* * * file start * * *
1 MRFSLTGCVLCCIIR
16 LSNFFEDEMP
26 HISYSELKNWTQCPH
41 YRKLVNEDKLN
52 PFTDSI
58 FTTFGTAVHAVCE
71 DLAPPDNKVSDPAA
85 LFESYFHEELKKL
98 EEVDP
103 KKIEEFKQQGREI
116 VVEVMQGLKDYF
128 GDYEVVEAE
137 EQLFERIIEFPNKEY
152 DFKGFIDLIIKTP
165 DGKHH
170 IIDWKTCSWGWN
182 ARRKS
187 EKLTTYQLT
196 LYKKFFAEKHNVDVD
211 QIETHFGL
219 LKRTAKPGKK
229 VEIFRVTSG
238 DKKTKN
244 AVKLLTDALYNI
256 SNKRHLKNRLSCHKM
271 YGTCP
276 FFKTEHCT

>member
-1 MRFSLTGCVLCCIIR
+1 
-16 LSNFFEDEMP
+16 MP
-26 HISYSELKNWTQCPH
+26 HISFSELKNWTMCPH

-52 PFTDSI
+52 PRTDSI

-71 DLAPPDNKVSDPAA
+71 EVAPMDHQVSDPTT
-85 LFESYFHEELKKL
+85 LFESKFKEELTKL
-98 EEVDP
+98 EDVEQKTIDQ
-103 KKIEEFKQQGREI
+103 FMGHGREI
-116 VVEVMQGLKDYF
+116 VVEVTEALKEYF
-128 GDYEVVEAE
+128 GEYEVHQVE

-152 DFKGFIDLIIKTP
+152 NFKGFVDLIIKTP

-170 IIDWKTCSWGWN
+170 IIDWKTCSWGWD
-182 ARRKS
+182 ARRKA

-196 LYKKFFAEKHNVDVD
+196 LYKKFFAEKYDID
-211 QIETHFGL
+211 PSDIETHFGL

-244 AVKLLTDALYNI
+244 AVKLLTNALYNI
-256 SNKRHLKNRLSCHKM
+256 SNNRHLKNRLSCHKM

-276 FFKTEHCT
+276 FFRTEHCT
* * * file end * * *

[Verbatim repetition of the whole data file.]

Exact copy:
1 MRFSLTGCVLCCIIR
16 LSNFFEDEMP
26 HISYSELKNWTQCPH
41 YRKLVNEDKLN
52 PFTDSI
58 FTTFGTAVHAVCE
71 DLAPPDNKVSDPAA
85 LFESYFHEELKKL
98 EEVDP
103 KKIEEFKQQGREI
116 VVEVMQGLKDYF
128 GDYEVVEAE
137 EQLFERIIEFPNKEY
152 DFKGFIDLIIKTP
165 DGKHH
170 IIDWKTCSWGWN
182 ARRKS
187 EKLTTYQLT
196 LYKKFFAEKHNVDVD
211 QIETHFGL
219 LKRTAKPGKK
229 VEIFRVTSG
238 DKKTKN
244 AVKLLTDALYNI
256 SNKRHLKNRLSCHKM
271 YGTCP
276 FFKTEHCT

>member
-1 MRFSLTGCVLCCIIR
+1 
-16 LSNFFEDEMP
+16 MP
-26 HISYSELKNWTQCPH
+26 HISFSELKNWTMCPH

-52 PFTDSI
+52 PRTDSI

-71 DLAPPDNKVSDPAA
+71 EVAPMDHQVSDPTT
-85 LFESYFHEELKKL
+85 LFESKFKEELTKL
-98 EEVDP
+98 EDVEQKTIDQ
-103 KKIEEFKQQGREI
+103 FMGHGREI
-116 VVEVMQGLKDYF
+116 VVEVTEALKEYF
-128 GDYEVVEAE
+128 GEYEVHQVE

-152 DFKGFIDLIIKTP
+152 NFKGFVDLIIKTP

-170 IIDWKTCSWGWN
+170 IIDWKTCSWGWD
-182 ARRKS
+182 ARRKA

-196 LYKKFFAEKHNVDVD
+196 LYKKFFAEKYDID
-211 QIETHFGL
+211 PSDIETHFGL

-244 AVKLLTDALYNI
+244 AVKLLTNALYNI
-256 SNKRHLKNRLSCHKM
+256 SNNRHLKNRLSCHKM

-276 FFKTEHCT
+276 FFRTEHCT